The first time a ‘ chap ‘ brought me home in a car I’ll swear the whole street knew before he stopped outside our house.  I said thank you for the ride home and opened the door to get out.  He gave a mournful ” Aw don’t I get a kiss goodnight?”  I gave him a smile ” Only if you want a description of your car, licence plate, an exaggerated account of kissing and canoodling at this time of the night to be all overEast EndParktomorrow morning.  I value my reputation too much to be classed as a scarlet woman ” and got out of the car.  His window was wound down and his parting shot was ” I’ll tell all my mates you’re madam freeze ”   I said he could suit himself what he said, making a mental note to tell all my friends to steer well clear of him.  Mum of course was waiting up for me. Who was that? What have  told you about letting boys bring you home?  You’ll be getting a reputation.  I don’t know what I’m going to say to the neighbours.  I told her to tell them to mind their own business and went to bed.  If it had been either of my brothers that would have been an end to it.  Saturday morning she dragged it up again.  Sunday morning once more because I’d gone out dancing on Saturday night as well.   I was doomed to be the object of the neighbourhood gossips she didn’t know how she was going to hold her head up.  I laughed and said if I could weather the storm as I had done nothing wrong I’m sure she’d manage too.  That got me clip round the ear and one of our many shouting matches erupted.  It never entered my mother’s head the entire street could hear us yelling.  The neighbours who hadn’t been behind twitching lace curtains when the car had pulled up were soon informed by those who had.  Auntie Maggie wanted to know about my ‘ chap ‘ practically had the banns read out at the church.  I told her he wasn’t a boy friend just someone who’d given me a ride home.  Instantly from ‘ nice chap ‘ to Jack the Ripper ” Oh you gotta be careful our Audrey.  You shouldn’t be getting in cars with fellas.”  She was the only one who called me Audrey and it grated on my nerves.  Mum thoroughly agreed with Maggie and they spoke about me as if I wasn’t there:  I keep on telling her Mag but does she take any notice?  She’s going to end up like that lass in the next street.  I don’t know what’s got into her but if she doesn’t mend her ways she’s going to get whatfor.”  Maggie tut tutting and nodding her head.  I knew as soon as Maggie left she’d be straight into Martha’s house telling her poor Nellie’s daughter is leading her a merry dance.  They’d be shaking their heads with lots of sympathy for poor Nellie and who’s have thought her daughter would turn out like that ……and enjoying every single minute.  It was me this week it would be somebody else next week.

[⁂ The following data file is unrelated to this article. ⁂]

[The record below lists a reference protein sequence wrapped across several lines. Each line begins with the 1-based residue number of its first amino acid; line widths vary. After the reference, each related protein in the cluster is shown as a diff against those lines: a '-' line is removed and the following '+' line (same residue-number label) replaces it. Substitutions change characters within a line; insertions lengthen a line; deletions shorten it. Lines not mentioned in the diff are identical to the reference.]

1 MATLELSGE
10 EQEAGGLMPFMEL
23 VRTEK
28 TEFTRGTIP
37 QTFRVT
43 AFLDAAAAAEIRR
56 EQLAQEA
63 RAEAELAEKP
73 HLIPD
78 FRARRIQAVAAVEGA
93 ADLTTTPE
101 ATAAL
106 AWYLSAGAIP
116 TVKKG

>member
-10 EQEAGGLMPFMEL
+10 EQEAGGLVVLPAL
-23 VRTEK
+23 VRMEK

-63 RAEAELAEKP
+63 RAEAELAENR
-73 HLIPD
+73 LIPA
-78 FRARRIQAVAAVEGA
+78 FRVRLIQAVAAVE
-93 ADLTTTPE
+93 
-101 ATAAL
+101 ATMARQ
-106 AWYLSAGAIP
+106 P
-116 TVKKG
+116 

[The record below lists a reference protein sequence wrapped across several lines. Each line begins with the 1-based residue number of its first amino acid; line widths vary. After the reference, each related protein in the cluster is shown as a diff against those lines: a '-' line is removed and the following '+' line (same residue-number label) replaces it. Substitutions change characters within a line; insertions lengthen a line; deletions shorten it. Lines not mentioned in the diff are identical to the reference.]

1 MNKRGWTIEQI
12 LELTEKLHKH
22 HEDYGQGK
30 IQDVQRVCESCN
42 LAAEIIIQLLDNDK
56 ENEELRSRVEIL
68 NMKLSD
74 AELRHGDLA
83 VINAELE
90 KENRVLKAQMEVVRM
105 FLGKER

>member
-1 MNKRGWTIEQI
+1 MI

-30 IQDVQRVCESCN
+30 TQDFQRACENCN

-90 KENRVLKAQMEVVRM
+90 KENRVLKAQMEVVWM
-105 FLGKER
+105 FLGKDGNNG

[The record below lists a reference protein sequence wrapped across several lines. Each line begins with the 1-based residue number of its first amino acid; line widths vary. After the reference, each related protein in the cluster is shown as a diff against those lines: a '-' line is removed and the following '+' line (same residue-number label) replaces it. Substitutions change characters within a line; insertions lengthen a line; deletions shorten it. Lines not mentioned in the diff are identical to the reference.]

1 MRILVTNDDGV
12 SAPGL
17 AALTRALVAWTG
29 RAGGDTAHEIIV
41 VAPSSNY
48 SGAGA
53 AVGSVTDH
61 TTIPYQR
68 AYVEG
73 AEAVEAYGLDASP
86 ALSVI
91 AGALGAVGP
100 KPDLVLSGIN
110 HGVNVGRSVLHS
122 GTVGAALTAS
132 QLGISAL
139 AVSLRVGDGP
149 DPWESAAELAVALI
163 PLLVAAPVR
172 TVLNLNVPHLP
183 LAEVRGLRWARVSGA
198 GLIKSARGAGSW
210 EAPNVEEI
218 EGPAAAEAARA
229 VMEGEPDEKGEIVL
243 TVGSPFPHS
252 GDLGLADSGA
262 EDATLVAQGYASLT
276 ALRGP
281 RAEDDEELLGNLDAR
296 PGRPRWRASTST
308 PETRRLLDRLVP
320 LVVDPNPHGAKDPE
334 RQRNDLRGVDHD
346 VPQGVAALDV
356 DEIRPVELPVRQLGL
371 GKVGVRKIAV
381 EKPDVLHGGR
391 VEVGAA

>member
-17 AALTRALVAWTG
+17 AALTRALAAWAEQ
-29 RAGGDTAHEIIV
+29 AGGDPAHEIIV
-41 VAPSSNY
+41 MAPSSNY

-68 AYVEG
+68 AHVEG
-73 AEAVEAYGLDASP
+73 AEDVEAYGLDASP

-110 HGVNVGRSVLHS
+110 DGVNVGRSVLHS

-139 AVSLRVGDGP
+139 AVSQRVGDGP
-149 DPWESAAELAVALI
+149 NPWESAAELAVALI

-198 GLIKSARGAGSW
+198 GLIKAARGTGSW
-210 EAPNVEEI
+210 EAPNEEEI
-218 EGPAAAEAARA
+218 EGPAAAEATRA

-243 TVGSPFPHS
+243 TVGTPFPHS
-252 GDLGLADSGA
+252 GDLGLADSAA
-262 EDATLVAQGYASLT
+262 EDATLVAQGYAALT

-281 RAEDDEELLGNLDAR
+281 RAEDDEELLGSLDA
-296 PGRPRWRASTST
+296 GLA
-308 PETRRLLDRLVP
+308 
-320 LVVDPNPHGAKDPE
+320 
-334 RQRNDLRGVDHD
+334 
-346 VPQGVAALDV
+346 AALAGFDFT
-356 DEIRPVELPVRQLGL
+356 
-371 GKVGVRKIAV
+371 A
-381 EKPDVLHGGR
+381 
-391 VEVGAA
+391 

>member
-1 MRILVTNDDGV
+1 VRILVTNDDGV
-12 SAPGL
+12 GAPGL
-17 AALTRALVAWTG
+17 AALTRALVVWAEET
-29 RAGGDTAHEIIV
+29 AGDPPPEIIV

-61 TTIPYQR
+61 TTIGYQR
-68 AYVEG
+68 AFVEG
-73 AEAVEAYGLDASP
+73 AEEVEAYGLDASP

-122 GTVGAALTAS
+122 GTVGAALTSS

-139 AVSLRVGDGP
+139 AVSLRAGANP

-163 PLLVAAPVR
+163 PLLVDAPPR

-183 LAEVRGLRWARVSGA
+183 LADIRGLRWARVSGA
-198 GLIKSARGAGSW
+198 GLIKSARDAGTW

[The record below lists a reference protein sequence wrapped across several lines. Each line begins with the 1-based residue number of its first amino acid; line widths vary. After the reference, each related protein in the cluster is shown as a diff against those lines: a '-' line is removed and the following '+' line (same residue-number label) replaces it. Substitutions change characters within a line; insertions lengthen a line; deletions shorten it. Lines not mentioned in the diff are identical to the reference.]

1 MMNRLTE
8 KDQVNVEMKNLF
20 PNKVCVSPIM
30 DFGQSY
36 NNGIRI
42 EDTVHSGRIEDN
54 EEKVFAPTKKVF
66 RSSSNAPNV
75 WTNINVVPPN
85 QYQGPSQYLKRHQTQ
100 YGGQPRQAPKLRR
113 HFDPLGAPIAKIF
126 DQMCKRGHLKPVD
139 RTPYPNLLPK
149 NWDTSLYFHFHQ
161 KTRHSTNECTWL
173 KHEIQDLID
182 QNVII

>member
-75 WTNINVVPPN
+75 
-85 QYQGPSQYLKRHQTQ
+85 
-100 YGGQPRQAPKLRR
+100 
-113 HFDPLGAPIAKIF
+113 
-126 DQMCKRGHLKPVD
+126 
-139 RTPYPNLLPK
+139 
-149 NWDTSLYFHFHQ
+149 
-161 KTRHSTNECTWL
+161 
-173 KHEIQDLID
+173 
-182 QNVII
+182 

By then I was not the timid young girl who never answers back to an adult.  I worked with women older than my mother and we were all on an equal footing in the factory.  Someone yells at you, you yell back.  I’d got friendly with a lively girl called Sandra.  She made everyone laugh, knew all the latest fashions, pop singers, film stars.  I bought vinyl records of Dean Martin, Frank Sinatra, Andy Williams and she bought records of Elvis, The Beatles and we both loved Aker Bilk and Kenny Ball.  We were both old enough to go into pubs, the pair of us barely 18.  She’d got in with a group of girls who used to go to the Compton Arms on a Saturday lunch time.  Drinking in the middle of the afternoon!  The height of decadence!  She said I aught to join them they had a great time.  My mother WOULD have thrown me out if she’d smelt beer on me in the middle of the day.  One Monday morning at work Sandra said it had been Fab at theComptonon Saturday they’re had been a jazz band playing..  Everyone wanted to hear about it.  She said they didn’t play there regular it just happened their car had broken down so they’d gone into the pub until a mate picked them up in his van.  They were Uni students and had formed their own jazz band and they had a regular paid job to play every Friday night at a jazz club over a pub atKirkstall Road.  Boy O Boy did I want to go???  We worked out how to get there for the following Friday.  Sandra lived at Halton Moor and could get on a number 14 bus that would take her to city square where she would wait for me to catch a number 4 bus that would take us as far as Kirkstall Abbey.  The pub we wanted was across the road from the Abbey.  I had to walk toYork Roadto catch almost any bus that would take me to city square.  I was beside myself with excitement.  We danced to live bands at the Majestic but this was Jazz music.  We got off the bus before the Abbey and crossed the road into a small pub.  She was greeted by all and sundry, old as well as young people wanted her to sit with them.  Back then all pubs were smokey places, didn’t bother us as along with everyone else we smoked cigarettes as well.  We were sophisticated we smoked Peter Stuyvesant king size cigarettes.  Everyone else smoked Players or Senior Service unfiltered cigarettes.  I kept asking where the band was. Every time I asked she stood on my foot under the table.  Eventually as girls do we went to the ladies.  Don’t ask me why, girls go in pairs to the loo.  As soon as the door was shut she said ” Will you stop asking about the band.  It’s not at this pub.  I come in here because I’ve got to know people and they think I go home when this place closes but I go over the road to the jazz club.”  I asked why we couldn’t go to the pub where the Jazz band was over the top.  A startled ” Are YOU kidding?  It’s The Star and Garter there’s a fight outside there every night the pub closes.”  She’d brought me to a pub where they fight every night?  I could almost see my picture on the front of the Yorkshire Post.  My mother would kill me before she slung me out into the street.  Sandra said it would be O.K.  We’d stay where we were until closing time, stay on the same side of the road until the cops had cleared the drunks and brawlers away in the Black Mariah and then we’d join the queue.    There were crowds of people hanging around.  Cop cars and the black van, cops shoving men into the back of the van and eventually they all drove away.  Sandra grabbed my hand ” Come on hurry up, elbows out, they only let a certain amount in.”  We ran and pushed our way towards the front.  We were all jammed together as we moved up a narrow wooden staircase.  A small window at the top of the steps was where we paid our entrance fee.  I think it cost half a crown to get in.  Could not see a thing once we were inside.  Sandra gripped my wrist and yelled not to let anyone separate us as she pushed herself further into the room.  We were making our way toward the only light in the place as she’d said that’s where the band played.  Light?  It was a single red light bulb.  My eyes were getting accustomed to the dark and I could see figures slightly higher than us under the dim red light.  There was a drum roll and a cheer went up from the crowd, then silence.  Suddenly a male voice ” Sandra you made it?  Is that your friend with you?  Come on gents give the ladies a bit of room, let them through.”  There was a small gap and Sandra dragged us both through to the front.  There we were, right at the front.  The drummer crashed the cymbal, a male voice said one, two, and…away they went.  The crowd cheered, the music was loud, and the atmosphere was electric.  We were packed in like sardines and we all had a wonderful time.  They must have played none stop for an hour before they had a break.  There was a makeshift bar near us that only sold cider.  We drank it.  You couldn’t move far in any direction so the band joined us two and introductions all round.  I cannot remember any of their names but I do remember the trombone player.  He was 6ft. tall, bright blue eyes, red hair and a big red moustache.  He was the larrikin of the group.  When Sandra introduced me he took my hand and kissed the back of it.  He wouldn’t let it go ” Come along darling.  Can you play the trombone?”  I said I didn’t have a clue how to play any musical instrument.  ” Lesson number one darling.  This is the bit you blow into.  Take a big breath and blow, I’ll handle the notes.”  I did as I was told.  I can’t remember who’d told me but at some time someone had said you place the mouth piece flat against you lips and blow like hell.  They were all surprised when I got a note out of it.  He picked me up and planted a big kiss on my lips ” You’re the first girl whose every known how to blow a note.  Can you play the trumpet?”  I couldn’t play anything.  They gave me the trumpet.  I did it again.  Johnny one note, that’s me.  They got back on the stage and played for another hour and then it was time to go home.  When we got outside the last bus had gone.  No idea what we were going to do.  If you missed the last bus at the Majestic there was a taxi rank down one of the side streets.  No taxis where we were.  We weren’t scared to walk in the dark but it would have taken us until dawn to walk home in high heeled shoes.  The band saved the day.  We were feeling sorry for ourselves when they came out of the small narrow door at the side of the pub.  They realised we’d missed the last bus so offered us a lift in their van.  We said we lived on the other side of town.  They said they lived at Crossgates, Seacroft, Halton Moor, Harehills andRoundhay Road.  Only a slight detour toEast EndParkso we piled in.  No safety belts back then.  The drummer owned the van so he drove.  I sat on the trombone players lap in the passenger seat.  Sandra was sat on a cushion in the back with the drum kit, a double base, the base player, the trumpeter and clarinet player.  We laughed and sang all the way to my house.  Going upEast Park DriveI said they would all have to be quiet as my Mother would go raving mad as it was with me being so late.   They wanted to take me to my door but I said dropping me off at the end of the street would be fine.  Our house was only the third one from the end of the street.  We were giggling at we drove upEast Park Drivewith lots of telling each other to shush so as not to wake the neighbours.   I got out of the van with lots of whispered ‘ good nights see you next week, hope you don’t get into trouble ‘ and a giggling Sandra ” See you on Monday with the rest of the slaves.”  High heels clicking on the pavement I took 3 steps, turned and waved as the van door closed quietly.  Then they laughed, a blare from the trumpet echoed down the street, much revving of the engine and tooting of the van horn and they roared off with trumpet still playing.